Human rights envoy says at least 15 people died in the country’s biggest city alone.
China, Myanmar’s main political ally, has traditionally held the position of strict non-interference in the country’s internal affairs.
But in recent weeks, the country has been credited with working behind the scenes to pressure Myanmar to embrace democratic reforms.
China had supported the mission of Ibrahim Gambari, the UN envoy, by supporting a UN Security Council declaration and helping to persuade Myanmar to allow him to visit twice since the military’s crackdown on pro-democracy demonstrations in September.
In another development, leaders of the Association of Southeast Asian Nations (Asean) have said that the situation in Myanmar is “not sustainable” but that Asean leaders have a limited ability to push for change.
“Until the generals’ military hardware is crumbled, they won’t listen to anyone”
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According to Lee Hsien Loong, Singapore’s prime minister, the bloc had “no choice” but to condemn the suppression of pro-democracy protests in Myanmar.
“The present situation in Myanmar is not sustainable. Asean had no choice but to speak up and take a clear stand, because the developments in Myanmar have an impact on the region as a whole,” he told the Straits Times daily.
Asean leaders are under increasing pressure to hold the Myanmar government accountable over the violence in September, which the generals have now said left at least 15 people dead, according to Paulo Sergio Pinheiro, a UN human rights investigator.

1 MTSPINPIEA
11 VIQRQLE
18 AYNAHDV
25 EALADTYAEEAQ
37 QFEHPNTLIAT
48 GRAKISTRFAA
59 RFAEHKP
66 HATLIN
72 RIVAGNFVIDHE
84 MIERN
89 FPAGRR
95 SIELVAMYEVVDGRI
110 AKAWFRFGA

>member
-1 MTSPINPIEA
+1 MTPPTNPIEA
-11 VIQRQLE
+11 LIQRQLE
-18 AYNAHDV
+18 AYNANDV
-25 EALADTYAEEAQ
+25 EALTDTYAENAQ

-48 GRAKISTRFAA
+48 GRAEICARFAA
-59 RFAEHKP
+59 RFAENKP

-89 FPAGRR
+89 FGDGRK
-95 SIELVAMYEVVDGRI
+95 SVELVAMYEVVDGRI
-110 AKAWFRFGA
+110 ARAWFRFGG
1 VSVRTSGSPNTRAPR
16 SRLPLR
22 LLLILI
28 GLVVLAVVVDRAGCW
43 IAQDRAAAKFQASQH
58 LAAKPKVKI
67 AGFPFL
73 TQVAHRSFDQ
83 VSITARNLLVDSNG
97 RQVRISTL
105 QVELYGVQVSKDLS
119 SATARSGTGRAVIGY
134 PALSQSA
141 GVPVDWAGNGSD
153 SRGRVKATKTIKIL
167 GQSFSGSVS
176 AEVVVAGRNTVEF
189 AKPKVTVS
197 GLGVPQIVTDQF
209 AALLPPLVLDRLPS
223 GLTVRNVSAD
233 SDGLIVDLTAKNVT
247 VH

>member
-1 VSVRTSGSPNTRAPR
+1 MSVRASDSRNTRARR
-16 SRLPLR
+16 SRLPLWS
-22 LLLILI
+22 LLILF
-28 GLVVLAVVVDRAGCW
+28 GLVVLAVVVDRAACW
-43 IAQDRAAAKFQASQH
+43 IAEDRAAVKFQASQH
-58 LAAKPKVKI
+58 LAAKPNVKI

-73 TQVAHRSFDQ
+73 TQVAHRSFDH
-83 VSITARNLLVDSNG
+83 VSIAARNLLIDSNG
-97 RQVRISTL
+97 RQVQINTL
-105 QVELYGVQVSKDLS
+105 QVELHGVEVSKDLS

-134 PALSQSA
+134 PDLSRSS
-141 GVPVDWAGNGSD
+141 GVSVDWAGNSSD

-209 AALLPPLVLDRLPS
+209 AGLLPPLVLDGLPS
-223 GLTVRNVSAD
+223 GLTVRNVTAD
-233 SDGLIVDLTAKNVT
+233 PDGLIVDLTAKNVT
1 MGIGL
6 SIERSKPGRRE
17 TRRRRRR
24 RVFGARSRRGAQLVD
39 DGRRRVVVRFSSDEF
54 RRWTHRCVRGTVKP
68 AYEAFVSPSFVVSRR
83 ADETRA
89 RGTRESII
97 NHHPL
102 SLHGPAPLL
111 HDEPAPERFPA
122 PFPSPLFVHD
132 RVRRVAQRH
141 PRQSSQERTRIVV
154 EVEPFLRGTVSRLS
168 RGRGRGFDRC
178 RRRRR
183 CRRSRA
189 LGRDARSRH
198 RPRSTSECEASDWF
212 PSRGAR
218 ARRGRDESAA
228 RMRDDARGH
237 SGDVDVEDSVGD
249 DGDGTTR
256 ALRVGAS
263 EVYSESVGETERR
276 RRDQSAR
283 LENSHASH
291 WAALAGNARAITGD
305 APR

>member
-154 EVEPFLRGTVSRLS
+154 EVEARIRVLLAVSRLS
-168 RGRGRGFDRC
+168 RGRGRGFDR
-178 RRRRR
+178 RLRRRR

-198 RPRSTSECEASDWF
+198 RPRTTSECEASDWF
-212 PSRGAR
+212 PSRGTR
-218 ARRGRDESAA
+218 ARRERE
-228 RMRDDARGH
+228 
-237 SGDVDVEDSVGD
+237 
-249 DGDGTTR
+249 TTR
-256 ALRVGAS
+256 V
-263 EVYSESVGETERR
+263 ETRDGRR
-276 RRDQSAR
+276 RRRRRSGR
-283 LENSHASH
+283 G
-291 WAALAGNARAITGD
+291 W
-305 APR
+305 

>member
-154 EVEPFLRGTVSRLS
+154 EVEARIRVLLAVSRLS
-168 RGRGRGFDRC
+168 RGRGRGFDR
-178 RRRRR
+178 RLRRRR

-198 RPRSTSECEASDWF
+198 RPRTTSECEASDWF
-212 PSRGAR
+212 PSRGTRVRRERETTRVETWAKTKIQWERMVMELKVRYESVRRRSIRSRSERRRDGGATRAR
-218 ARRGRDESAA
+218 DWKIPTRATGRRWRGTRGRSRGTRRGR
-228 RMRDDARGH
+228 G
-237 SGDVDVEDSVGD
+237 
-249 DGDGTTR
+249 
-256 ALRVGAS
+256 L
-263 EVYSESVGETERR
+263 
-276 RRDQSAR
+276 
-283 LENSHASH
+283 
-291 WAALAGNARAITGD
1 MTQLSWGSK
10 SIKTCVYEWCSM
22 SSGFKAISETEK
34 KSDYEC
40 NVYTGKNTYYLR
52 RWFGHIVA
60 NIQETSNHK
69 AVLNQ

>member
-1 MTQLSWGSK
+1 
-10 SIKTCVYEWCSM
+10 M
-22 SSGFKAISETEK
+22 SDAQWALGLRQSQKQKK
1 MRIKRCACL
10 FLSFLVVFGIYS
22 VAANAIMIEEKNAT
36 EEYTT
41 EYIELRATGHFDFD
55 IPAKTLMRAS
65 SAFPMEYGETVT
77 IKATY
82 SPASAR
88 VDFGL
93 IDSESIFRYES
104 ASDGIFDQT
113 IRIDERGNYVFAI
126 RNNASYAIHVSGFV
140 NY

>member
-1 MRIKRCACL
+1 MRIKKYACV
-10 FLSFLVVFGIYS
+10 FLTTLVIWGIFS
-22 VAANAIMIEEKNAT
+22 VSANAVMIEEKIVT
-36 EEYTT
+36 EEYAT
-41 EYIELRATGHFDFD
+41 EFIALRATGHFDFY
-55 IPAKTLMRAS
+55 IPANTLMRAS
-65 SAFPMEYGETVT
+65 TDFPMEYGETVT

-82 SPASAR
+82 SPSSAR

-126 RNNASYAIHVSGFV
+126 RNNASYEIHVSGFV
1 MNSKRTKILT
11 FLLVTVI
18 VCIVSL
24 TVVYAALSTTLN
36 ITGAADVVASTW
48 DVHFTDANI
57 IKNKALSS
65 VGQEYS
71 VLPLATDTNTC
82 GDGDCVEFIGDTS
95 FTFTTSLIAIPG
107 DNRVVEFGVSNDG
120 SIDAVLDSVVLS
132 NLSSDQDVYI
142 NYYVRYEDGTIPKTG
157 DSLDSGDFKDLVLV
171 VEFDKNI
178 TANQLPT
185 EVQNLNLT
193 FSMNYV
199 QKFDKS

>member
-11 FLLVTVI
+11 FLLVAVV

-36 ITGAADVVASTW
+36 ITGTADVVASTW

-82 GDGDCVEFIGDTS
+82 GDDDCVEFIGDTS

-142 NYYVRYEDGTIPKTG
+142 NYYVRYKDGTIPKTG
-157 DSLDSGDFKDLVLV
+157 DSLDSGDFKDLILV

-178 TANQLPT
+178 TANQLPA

Plea for sanctions
However, Lee said Myanmar’s place in the grouping was not up for discussion.
He said: “Myanmar is a member of the Asean family. No one wishes a family member ill, even if we do not always agree with it.”
Senior General Than Shwe, Myanmar’s leader, has vowed that the only path to political reform is via the goverment’s own “road map to democracy”.
He said: “We have declared a seven-step roadmap towards a democratic state.
“The seven-step roadmap is the only means to smooth transition towards a new state.”
Stage one – drawing up the outline of the charter – ended in September after a national convention that first met 14 years ago, but hit trouble when Suu Kyi’s National League for Democracy (NLD) refused to attend while she was under house arrest.
A drafting commission of 54 people handpicked by the military has now been appointed and will hold their first meeting on December 1.